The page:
mint julep
An illustration of a Mint Julep from “How To Mix Drinks, or The Bon-Vivant’s Companion” 1862

In preparation for the Kentucky Derby this Saturday, May 6th, I found these mint julep recipes in the book “How To Mix Drinks, or The Bon-Vivant’s Companion, Containing clear and reliable directions for mixing all the beverages used in the United States, together with the most popular British, French, German, Italian, Russian, and Spanish recipes, embracing punches, juleps, cobblers, etc., etc., etc., in endless variety,” by Jerry Thomas – formerly principal bar-tender at the Metropolitan Hotel, New York, and the Planter’s House, St. Louis. 1862.

The book gives a short history of the julep:

The julep is peculiarly an American beverage, and in the Southern states is more popular than any other. It was introduced into England by Captain Marryatt, where it is now quite a favorite. The gallant captain seems to have had a penchant for the nectareous drink, and published the recipe in his work on America. We give it in his own words: “I must descant a little upon the mint julep, as it is, with the thermometer at 100°, one of the most delightful and insinuating potations that ever was invented, and may be drunk with equal satisfaction when the thermometer is as low as 70°. There are many varieties, such as those composed of claret, Madeira, &c.; but the ingredients of the real mint julep are as follows. I learned how to make them, and succeeded pretty well.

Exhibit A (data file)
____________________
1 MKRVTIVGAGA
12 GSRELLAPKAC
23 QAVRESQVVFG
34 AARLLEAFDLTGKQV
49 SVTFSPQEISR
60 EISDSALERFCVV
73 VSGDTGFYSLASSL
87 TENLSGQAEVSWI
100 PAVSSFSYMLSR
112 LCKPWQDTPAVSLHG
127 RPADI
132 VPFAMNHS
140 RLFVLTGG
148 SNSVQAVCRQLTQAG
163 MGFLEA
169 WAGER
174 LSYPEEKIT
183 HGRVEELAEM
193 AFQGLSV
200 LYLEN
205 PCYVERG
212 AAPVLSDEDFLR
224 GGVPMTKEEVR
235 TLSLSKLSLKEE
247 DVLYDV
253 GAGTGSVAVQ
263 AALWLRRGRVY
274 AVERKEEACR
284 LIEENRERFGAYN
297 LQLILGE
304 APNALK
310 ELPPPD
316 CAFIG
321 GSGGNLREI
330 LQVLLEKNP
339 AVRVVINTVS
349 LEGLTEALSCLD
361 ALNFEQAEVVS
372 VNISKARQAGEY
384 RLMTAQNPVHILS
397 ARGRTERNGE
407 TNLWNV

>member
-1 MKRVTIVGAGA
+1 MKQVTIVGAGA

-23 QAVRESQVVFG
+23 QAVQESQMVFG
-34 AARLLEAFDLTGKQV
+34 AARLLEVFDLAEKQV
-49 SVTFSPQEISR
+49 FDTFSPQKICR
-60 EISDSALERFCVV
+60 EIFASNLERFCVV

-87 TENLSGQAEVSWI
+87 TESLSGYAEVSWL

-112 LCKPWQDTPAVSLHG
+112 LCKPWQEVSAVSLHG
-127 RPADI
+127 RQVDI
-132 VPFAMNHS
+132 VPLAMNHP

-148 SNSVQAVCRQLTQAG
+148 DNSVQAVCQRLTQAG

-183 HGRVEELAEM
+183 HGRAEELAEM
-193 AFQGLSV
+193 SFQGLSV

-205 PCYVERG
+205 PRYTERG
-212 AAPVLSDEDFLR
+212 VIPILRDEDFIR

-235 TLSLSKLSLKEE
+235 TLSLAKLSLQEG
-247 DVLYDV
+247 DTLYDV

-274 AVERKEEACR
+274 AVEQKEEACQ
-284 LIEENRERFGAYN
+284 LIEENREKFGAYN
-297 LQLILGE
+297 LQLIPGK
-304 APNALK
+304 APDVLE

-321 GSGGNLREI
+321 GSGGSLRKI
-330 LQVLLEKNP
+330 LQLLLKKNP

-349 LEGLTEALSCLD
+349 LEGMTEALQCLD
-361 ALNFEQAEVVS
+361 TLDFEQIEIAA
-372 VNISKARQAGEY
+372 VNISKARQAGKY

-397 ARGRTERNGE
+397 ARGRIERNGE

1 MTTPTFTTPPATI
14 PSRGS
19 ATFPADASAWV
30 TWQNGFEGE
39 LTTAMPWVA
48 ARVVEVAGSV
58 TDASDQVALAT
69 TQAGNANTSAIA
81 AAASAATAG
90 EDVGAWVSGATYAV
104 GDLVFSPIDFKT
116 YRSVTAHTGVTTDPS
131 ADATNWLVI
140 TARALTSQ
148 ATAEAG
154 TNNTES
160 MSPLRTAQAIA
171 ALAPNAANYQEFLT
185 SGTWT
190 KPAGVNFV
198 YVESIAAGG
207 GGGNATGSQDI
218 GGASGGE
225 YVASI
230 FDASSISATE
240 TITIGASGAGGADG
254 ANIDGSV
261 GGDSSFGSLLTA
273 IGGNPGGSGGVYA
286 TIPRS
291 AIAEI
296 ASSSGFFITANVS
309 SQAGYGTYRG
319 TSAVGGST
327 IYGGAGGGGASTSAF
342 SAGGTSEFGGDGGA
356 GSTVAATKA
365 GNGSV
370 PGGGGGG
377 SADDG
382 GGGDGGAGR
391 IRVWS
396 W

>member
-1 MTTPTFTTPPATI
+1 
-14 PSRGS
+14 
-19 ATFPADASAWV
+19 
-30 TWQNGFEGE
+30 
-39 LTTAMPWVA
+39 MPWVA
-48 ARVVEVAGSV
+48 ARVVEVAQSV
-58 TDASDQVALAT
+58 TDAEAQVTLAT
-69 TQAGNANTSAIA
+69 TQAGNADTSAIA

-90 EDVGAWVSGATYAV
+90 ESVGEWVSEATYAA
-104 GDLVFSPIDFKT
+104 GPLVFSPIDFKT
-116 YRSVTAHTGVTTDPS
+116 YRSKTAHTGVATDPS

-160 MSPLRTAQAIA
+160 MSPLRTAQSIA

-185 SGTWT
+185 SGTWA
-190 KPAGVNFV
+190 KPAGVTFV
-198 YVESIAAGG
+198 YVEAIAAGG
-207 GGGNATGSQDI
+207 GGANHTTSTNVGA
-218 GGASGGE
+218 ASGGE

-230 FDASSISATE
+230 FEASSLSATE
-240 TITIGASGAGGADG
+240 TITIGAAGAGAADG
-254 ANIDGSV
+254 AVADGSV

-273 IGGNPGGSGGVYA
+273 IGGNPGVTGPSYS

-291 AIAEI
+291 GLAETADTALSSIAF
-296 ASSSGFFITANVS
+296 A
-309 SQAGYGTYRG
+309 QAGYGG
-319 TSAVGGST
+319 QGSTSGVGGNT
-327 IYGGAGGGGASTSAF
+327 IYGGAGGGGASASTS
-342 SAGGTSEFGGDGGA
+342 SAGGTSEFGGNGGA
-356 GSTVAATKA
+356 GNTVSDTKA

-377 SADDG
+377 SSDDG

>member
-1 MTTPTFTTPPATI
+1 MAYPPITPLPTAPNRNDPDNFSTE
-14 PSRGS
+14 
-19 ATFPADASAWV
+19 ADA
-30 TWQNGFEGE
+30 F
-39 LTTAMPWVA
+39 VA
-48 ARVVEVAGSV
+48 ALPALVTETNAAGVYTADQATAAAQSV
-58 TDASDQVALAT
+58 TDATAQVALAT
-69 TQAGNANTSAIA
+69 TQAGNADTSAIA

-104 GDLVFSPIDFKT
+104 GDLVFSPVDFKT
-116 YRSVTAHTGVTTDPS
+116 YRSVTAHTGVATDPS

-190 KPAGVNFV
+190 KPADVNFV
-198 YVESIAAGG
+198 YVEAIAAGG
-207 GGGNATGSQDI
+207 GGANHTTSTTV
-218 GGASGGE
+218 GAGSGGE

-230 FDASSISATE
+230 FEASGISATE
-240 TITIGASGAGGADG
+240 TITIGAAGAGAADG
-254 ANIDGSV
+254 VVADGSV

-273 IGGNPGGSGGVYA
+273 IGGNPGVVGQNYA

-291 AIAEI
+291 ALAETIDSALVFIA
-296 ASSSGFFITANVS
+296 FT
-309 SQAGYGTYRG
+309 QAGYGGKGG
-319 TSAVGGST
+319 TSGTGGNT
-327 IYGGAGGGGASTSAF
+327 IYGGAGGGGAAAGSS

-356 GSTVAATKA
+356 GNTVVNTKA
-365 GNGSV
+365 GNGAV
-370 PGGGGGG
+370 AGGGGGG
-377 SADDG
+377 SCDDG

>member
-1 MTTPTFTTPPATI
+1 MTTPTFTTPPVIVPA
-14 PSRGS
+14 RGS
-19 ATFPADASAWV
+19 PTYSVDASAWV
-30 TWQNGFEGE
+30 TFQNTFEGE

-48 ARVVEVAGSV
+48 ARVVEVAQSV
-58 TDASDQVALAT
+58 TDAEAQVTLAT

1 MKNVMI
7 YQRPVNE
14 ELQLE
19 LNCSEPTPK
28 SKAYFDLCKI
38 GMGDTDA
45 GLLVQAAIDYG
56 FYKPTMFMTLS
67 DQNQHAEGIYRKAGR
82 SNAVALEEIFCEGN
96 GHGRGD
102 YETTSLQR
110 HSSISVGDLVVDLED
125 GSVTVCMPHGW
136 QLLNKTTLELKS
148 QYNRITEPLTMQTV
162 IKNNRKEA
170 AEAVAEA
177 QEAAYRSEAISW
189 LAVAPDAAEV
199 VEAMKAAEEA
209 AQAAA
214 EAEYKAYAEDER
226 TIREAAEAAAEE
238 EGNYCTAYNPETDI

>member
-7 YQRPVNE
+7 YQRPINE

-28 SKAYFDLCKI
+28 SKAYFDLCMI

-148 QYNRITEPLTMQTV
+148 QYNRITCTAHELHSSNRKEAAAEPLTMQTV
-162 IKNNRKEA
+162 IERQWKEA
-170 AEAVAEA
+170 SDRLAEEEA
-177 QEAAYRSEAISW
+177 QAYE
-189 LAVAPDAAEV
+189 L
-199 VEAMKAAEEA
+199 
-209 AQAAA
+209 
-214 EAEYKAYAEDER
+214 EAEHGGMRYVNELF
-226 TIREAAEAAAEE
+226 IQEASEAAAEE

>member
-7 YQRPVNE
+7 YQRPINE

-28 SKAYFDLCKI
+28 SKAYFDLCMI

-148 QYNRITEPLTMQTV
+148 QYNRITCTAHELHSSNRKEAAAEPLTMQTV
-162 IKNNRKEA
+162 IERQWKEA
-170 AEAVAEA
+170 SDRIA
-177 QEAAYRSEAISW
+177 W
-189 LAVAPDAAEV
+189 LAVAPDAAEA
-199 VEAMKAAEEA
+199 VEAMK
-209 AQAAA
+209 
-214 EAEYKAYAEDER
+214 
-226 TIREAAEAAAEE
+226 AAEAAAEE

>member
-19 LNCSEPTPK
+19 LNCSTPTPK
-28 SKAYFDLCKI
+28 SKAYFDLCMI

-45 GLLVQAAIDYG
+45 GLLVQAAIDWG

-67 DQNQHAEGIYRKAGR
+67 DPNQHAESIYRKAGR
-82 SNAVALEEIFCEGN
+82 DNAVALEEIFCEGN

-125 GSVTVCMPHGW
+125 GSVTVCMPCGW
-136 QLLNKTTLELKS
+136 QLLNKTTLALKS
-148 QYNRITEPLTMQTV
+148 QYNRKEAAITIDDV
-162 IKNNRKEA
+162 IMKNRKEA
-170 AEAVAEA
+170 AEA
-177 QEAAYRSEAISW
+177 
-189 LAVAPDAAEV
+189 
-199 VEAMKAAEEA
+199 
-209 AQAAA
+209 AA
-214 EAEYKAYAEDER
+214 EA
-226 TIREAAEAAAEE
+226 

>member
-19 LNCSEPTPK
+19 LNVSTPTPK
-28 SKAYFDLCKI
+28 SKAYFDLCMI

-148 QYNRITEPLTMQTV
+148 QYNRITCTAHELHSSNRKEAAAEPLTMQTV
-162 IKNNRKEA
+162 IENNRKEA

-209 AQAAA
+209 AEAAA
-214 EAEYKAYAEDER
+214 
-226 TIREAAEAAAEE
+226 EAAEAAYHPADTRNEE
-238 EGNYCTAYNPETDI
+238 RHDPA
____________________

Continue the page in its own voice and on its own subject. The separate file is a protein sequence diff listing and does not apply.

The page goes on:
Put into a tumbler about a dozen sprigs of the tender shoots of mint, upon them put a spoonful of white sugar, and equal proportions of peach and common brandy, so as to fill it up one-third, or perhaps a little less. Then take rasped or pounded ice, and fill up the tumbler. Epicures rub the lips of the tumbler with a piece of fresh pineapple, and the tumbler itself is very often incrusted outside with stalactites of ice. As the ice melts, you drink. I once overheard two ladies talking in the next room to me, and one of them said, ‘Well, if I have a weakness for any one thing, it is for a mint julep!’—a very amiable weakness, and proving her good sense and good taste. They are, in fact, like the American ladies, irresistible.”

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Mint Julep

(Use large bar glass)
1 table-spoonful of white pulverized sugar
2-1/2 do. water, mix well with a spoon.

Take three or four sprigs of fresh mint, and press them well in the sugar and water, until the flavor of the mint is extracted; add one and a half wine-glass of Cognac brandy, and fill the glass with fine shaved ice, then draw out the sprigs of mint and insert them in the ice with the stems downward, so that the leaves will be above, in the shape of a bouquet; arrange berries, and small pieces of sliced orange on top in a tasty manner, dash with Jamaica rum, and sprinkle white sugar on top. Place a straw as represented in the cut, and you have a julep that is fit for an emperor.

Brandy Julep

(Use large bar glass)
The brandy julep is made with the same ingredients as the mint julep, omitting the fancy fixings.

Gin Julep

(Use large bar glass.)
The gin julep is made with the same ingredients as the mint julep, omitting the fancy fixings.

Whiskey Julep

(Use large bar glass.)
The whiskey julep is made the same as the mint julep, omitting all fruits and berries.

Pineapple Julep

(For a party of five.)

Peel, slice, and cut up a ripe pineapple into a glass bowl, add the juice of two oranges, a gill of raspberry syrup, a gill of maraschino, a gill of old gin, a bottle of sparkling Moselle, and about a pound of pure ice in shaves; mix, ornament with berries in season, and serve in flat glasses.

 

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